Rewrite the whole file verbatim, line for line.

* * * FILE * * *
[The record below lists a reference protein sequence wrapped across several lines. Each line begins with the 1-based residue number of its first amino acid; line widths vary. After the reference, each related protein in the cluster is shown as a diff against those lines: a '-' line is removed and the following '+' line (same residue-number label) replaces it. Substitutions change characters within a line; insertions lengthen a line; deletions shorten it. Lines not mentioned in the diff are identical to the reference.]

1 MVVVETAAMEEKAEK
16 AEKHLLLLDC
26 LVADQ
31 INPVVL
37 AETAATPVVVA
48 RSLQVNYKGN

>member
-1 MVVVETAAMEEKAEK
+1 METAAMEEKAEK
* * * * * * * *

[The record below lists a reference protein sequence wrapped across several lines. Each line begins with the 1-based residue number of its first amino acid; line widths vary. After the reference, each related protein in the cluster is shown as a diff against those lines: a '-' line is removed and the following '+' line (same residue-number label) replaces it. Substitutions change characters within a line; insertions lengthen a line; deletions shorten it. Lines not mentioned in the diff are identical to the reference.]

1 MVVVETAAMEEKAEK
16 AEKHLLLLDC
26 LVADQ
31 INPVVL
37 AETAATPVVVA
48 RSLQVNYKGN

>member
-1 MVVVETAAMEEKAEK
+1 METAAMEEKAEK